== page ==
Researchers at NCSU have published a study showing that “Total Release Foggers” (or “TRFs”) are ineffective at controlling German cockroaches.  The study published in BMC Public Health  found that the foggers do not reach areas where cockroaches may be hiding and can increase pesticide concentrations in homes by as much as  600-fold (a median of 85-fold).  Baiting is far more effective at controlling German cockroaches and reducing potential asthma triggers that result from infestations and the use of certain insecticides. For specific details of the study, click HERE

Summertime is the Perfect Time to Maintain and Declutter!

Most schools are relatively quiet over the summer months, which makes summertime the perfect time to declutter and get some building maintenance done.

Figure 1. Make sure window screens fit properly and are not damaged.

Exclusion to keep pests out. Locate and seal up any gaps on building exteriors. Caulk may be used in some cases, but may not be as long lasting, especially for rodents. Depending on the size of the opening, screen, sheet metal, steel wool, or copper scrub pads may be used to seal openings. Make sure all doors and windows have proper weatherstripping. Make sure window screens fit properly and are not damaged (see Figure 1). All exterior doors should have door sweeps installed.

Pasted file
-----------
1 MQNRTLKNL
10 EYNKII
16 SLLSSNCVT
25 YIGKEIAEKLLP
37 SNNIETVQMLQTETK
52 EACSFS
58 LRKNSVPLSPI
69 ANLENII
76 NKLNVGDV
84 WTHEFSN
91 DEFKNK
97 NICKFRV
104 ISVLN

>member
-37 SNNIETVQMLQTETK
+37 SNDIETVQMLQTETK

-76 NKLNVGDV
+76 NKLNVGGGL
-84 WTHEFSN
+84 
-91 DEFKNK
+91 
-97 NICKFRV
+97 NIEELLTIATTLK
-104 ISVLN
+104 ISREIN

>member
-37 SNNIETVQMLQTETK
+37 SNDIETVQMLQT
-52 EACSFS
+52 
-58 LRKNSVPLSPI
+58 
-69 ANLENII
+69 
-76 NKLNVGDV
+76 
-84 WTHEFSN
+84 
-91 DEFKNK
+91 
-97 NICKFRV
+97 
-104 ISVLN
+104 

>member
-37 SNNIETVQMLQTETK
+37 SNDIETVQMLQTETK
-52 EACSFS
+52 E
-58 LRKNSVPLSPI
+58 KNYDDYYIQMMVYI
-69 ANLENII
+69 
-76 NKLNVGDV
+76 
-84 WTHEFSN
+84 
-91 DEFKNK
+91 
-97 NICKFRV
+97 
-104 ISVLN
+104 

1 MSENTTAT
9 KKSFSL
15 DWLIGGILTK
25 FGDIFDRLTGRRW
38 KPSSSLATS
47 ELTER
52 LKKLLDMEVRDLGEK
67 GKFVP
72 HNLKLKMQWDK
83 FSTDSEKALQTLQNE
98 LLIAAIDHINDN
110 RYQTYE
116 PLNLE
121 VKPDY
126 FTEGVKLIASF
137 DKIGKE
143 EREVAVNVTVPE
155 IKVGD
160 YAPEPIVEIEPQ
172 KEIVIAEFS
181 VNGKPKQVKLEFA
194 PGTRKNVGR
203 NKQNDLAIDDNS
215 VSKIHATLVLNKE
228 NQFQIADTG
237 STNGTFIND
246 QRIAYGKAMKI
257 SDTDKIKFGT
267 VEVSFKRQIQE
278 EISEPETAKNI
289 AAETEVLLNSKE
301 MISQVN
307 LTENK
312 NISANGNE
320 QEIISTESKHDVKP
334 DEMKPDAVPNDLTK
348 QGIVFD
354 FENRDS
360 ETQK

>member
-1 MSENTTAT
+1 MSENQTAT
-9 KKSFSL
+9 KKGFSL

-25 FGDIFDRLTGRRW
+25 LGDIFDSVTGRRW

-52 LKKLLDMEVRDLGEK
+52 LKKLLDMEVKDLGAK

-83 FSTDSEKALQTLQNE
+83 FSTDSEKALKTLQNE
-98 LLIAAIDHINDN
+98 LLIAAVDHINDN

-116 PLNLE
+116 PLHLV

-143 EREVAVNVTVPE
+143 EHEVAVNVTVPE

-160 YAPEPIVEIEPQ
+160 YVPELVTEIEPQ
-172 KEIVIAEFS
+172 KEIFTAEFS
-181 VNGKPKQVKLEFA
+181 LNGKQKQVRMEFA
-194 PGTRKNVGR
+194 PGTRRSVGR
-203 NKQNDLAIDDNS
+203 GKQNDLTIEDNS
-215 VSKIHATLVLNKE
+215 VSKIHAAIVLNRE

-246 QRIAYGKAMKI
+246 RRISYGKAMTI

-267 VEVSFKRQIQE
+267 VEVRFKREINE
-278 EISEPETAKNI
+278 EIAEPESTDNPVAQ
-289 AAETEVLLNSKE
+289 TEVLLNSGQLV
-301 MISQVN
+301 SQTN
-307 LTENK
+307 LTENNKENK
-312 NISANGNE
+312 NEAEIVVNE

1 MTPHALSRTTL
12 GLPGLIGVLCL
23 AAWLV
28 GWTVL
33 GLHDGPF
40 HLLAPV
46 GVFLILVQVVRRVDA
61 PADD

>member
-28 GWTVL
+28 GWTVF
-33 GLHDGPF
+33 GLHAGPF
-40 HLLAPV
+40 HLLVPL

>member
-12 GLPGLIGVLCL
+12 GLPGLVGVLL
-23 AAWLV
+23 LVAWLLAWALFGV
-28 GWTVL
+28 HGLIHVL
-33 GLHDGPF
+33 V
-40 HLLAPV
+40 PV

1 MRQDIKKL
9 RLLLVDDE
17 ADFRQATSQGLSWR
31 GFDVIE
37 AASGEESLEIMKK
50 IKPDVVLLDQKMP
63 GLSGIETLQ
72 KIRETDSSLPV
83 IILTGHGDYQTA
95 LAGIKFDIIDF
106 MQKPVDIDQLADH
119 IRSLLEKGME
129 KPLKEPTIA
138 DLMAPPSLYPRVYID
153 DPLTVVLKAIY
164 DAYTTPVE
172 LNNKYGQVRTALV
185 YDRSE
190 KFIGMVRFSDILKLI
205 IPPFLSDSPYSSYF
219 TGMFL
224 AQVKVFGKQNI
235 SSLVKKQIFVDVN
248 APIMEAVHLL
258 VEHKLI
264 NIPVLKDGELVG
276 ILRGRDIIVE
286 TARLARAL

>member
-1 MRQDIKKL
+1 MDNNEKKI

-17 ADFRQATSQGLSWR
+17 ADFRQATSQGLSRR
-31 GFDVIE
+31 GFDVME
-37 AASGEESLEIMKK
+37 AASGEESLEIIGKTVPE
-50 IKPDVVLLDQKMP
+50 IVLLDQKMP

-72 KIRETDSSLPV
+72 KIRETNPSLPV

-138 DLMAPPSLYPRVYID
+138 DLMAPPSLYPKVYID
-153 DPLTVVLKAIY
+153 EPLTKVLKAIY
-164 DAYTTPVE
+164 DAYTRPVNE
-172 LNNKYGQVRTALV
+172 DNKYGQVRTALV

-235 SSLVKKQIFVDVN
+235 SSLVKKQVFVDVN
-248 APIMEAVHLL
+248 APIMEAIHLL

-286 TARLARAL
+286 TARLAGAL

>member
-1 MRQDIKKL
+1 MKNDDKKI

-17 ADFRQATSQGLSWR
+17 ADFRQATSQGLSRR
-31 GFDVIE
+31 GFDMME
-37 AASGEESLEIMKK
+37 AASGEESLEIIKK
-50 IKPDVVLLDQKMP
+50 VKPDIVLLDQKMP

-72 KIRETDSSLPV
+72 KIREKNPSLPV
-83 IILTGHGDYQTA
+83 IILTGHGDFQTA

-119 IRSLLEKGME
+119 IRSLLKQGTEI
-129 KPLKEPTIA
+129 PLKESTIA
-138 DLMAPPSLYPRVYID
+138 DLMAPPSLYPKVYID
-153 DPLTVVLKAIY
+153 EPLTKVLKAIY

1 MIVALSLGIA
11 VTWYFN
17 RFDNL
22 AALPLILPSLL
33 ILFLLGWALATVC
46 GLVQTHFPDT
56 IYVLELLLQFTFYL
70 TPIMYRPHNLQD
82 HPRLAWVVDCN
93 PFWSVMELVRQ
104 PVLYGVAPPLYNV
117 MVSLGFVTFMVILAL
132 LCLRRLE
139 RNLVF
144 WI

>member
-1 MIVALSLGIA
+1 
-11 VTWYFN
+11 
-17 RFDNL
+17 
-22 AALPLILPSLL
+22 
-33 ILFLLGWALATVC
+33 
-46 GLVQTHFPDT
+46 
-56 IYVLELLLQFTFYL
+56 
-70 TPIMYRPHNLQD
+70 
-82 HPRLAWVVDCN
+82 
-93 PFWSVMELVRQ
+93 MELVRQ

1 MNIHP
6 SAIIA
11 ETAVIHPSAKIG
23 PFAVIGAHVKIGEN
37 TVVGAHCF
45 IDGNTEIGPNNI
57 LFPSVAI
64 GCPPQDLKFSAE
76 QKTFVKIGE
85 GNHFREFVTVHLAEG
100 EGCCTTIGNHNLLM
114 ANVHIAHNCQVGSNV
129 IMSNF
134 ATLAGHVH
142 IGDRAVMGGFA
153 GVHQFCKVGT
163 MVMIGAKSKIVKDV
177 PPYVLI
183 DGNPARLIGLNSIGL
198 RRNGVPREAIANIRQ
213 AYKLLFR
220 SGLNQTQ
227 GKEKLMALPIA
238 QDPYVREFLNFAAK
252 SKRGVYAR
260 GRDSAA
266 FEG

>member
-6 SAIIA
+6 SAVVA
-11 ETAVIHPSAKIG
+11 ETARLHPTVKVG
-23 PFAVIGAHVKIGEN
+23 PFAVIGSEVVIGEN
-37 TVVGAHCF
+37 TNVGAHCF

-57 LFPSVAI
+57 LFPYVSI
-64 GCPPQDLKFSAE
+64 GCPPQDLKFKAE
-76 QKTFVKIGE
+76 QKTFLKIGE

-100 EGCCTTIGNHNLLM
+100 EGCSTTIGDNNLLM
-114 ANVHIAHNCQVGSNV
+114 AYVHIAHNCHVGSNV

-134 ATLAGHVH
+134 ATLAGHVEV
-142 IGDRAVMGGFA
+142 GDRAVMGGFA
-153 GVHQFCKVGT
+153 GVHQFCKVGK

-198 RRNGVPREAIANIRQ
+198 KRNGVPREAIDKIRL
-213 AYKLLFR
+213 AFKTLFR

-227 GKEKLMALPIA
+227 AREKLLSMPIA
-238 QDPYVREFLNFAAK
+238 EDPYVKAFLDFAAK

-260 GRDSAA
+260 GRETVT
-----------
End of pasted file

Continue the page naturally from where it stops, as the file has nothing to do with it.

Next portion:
Figure 2. Debris and other clutter around buildings can provide a hiding place for rodents and other pests (Image: Mike Waldvogel, NCSU).

Declutter. Reduce or eliminate unnecessary clutter, both indoors and outside. Keep potential shelters such as piles of wood, bricks or stones away from the foundation of buildings to discourage pests from setting up camp right outside (See Figure 2). Cluttered rooms or closets can become a home to mice, cockroaches, ants so keeping everything organized is good for all. A little organization goes a long way in eliminating those potential homes for pests.

Figure 3. Mouse damage to a bag of grass seed (Image: Mike Waldvogel, NCSU).

Don’t feed them. Store susceptible food items in sealed, pest proof containers. This includes the foods we eat – like cereal, grains, and rice – as well as pet food, birdseed, and even grass seed (see Figure 3).

Eliminate excess moisture. Remove all areas of standing water. Repair faulty foundation drains, so the water doesn’t stand. Remove debris from rain gutters. Excess water attracts rodents, ants, and cockroaches, and mosquitoes will breed in this moisture-rich debris. Remove all piles of dead leaf material from under trees and shrubs.

Figure 4. Vegetation touching buildings can provide a bridge for ants and other pests.